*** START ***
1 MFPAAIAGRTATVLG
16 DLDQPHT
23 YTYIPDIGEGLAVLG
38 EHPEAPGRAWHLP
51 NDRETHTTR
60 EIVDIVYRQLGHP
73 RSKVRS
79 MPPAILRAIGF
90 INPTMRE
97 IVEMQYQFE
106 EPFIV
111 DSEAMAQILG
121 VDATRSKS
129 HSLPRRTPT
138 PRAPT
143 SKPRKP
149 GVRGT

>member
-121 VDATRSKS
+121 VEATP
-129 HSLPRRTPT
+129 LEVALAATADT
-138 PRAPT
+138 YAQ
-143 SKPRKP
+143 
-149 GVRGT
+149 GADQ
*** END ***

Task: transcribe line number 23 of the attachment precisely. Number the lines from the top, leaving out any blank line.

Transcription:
-138 PRAPT